Armenian is an Indo-European language with about 6 million speakers mainly in Armenia (Հայաստան [Hayastan]) and Nagorno-Karabakh, a de facto, though unrecognised, independent republic in the Nagorno-Karabakh region of the South Caucasus. There are also Armenian speakers in many other countries, including Russia, Georgia, Lebanon, Iran, Syria, Turkey, Egypt and the USA.
Armenian is the offical language of Armenia and Nagorno-Karabakh, and has official status as a minority language in Cyprus, Poland and Romania. Until the the early 1990s schools in Armenian taught in either Armenian or Russian, however after the collapse of the USSR, Armenian became the main medium of instruction and the Russian-medium schools were closed. In 2010 Russian language education was reintroduced in Armenia [source].
Armenian at a glance
- Native name: Հայերէն [hɑjɛˈɾɛn] (hayeren)
- Linguistic affliation: Indo-European, Armenian
- Number of speakers: c. 6 million
- Spoken in: Armenia, Nagorno-Karabakh Republic, Russia, Georgia, Lebanon, Iran, Syria, Turkey, Egypt and the USA.
- First written: 405 AD
- Writing system: Armenian alphabet (Հայոց գրեր / Հայոց այբուբեն)
- Status: official language in Armenia and Nagorno-Karabakh. Recognised minority language in Cyprus, Poland and Romania
A brief history of Armenian
Not much is known about the Armenian language before it was first written in the 5th century AD, though the Armenians are mentioned in inscriptions dating back to the 6th century BC.
The type of Armenian spoken and written in the 5th century is known as Classical Armenian, or գրաբար (grabar – “literary”). It contains numerous loanwords from Parthian, and also from Greek, Syriac, Latin and other languages such as Uratian. Grabar continued to be used as a literary language until the late 19th century.
The Armenian used between about the 11th and 15th century is known as Middle Armenian, or միջին հայերեն (mijin hayeren), and contains more loanwords from Arabic, Turkish, Persian, and Latin.
The two main modern forms of Armenian emerged during the 19th century when the traditional Armenian homeland was divided between the Russian and Ottoman Empires. Western Armenian developed among Armenians who had moved to Constantinople, while Eastern Armenian developed among Armenians living in Tbilisi in Georgia. Many newspapers in each of the variants were published and many schools for each variety were set up. This resulted in widespread literacy and to an increase in the amount of literature written in modern Armenian, rather than in the classical language.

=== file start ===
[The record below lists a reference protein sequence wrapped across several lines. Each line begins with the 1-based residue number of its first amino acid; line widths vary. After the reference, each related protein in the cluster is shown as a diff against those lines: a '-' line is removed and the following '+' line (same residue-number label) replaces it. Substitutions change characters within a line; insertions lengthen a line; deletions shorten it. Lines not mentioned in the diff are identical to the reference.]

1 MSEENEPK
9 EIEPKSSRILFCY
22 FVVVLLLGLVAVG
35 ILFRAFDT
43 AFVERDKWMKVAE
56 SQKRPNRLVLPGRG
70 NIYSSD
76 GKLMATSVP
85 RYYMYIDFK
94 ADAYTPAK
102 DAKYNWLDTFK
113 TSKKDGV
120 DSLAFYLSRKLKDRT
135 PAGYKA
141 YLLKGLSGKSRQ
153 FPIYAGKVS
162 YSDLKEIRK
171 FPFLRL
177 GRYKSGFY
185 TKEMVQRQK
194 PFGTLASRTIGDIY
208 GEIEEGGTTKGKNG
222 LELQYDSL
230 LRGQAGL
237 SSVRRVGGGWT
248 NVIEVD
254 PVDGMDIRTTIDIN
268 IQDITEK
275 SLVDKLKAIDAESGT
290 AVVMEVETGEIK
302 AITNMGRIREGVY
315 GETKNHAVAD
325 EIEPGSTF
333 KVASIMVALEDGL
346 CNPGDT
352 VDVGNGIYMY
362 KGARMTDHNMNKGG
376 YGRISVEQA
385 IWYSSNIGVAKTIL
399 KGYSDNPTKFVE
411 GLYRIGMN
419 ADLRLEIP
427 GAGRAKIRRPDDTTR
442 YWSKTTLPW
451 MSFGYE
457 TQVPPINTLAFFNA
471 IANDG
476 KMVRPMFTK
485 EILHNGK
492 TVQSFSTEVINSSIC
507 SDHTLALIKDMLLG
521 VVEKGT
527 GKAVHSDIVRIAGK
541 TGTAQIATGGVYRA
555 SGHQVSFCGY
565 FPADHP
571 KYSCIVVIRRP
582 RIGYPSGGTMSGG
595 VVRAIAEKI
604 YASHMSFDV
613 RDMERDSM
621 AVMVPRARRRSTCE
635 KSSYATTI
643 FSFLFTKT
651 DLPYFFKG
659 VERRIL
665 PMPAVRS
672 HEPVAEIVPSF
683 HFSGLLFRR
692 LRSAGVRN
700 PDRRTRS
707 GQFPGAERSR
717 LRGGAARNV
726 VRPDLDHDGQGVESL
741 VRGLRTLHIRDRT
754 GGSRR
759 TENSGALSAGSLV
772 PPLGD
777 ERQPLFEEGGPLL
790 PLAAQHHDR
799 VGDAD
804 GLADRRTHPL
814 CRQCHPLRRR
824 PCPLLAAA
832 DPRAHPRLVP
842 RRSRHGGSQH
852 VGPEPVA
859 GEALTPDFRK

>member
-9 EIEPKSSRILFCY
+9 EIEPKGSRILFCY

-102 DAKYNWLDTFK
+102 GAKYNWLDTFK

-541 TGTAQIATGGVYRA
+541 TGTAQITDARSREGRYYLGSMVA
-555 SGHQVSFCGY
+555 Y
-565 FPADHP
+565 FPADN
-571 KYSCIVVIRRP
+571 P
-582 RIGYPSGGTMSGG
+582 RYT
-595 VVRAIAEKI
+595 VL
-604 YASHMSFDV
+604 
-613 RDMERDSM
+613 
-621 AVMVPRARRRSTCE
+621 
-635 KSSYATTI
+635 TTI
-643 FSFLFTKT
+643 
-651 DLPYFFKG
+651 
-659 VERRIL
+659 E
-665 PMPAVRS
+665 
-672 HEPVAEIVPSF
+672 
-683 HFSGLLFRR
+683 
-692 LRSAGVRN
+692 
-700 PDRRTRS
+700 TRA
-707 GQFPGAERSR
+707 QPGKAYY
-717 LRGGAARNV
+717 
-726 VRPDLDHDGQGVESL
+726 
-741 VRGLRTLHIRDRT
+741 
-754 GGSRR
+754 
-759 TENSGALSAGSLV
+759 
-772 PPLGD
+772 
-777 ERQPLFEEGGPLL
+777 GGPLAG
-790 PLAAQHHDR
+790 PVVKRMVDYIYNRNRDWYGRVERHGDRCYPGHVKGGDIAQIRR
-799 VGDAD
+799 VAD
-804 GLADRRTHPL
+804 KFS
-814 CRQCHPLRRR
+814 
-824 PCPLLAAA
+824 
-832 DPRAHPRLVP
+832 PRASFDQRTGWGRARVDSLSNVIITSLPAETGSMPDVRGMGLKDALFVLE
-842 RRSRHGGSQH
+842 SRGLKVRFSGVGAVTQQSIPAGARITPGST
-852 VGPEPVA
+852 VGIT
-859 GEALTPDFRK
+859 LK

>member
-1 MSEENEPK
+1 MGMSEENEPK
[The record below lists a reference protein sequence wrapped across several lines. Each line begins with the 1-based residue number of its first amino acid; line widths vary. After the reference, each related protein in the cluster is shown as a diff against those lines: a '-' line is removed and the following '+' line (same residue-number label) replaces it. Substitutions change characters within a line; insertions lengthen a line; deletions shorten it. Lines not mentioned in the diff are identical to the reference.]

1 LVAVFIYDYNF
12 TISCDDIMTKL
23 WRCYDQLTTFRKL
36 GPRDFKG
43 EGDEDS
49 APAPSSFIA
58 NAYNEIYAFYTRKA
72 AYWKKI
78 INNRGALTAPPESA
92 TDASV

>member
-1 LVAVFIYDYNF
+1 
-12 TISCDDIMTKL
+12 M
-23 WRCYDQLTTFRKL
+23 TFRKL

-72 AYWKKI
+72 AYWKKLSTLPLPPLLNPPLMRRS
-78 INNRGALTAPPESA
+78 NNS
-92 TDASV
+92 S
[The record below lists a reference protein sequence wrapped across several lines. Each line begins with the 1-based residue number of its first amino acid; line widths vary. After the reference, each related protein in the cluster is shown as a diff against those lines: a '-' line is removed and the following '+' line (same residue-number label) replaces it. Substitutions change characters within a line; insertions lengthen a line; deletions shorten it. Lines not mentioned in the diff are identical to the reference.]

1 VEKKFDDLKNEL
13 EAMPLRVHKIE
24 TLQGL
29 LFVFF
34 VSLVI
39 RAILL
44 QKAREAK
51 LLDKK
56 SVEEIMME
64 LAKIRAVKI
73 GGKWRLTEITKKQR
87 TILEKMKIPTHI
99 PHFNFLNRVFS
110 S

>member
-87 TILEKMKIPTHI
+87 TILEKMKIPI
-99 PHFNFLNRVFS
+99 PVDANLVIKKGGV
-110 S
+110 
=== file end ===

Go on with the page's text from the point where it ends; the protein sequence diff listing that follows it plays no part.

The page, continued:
Armenian alphabet (Հայոց գրեր / Հայոց այբուբեն)
In the late 4th century AD, King Vramshapuh (Վռամշապուհ) of Armenia asked Mesrop Mashtots (Մեսրոպ Մաշտոց), one of the officials in his chancellery and a prominent scholar, to create a new alphabet for Armenian. Before then, Armenian had been written with ‘cuneiform’ scripts, which was deemed unsuitable for religious works by the Armenian Church.
Mashtots travelled to Alexandria, where he studied the principles of writing and came to the conclusion that the Greek alphabet was the best alphabet in use at that time because there was an almost one-to-one correspondence between sounds and letters. He used this model to come up with a new alphabet, which he presented to the king when he returned to Armenia in 405 AD. The new alphabet was well-received and a new Armenian translation of the bible was published in 405 AD. Other literary works soon followed.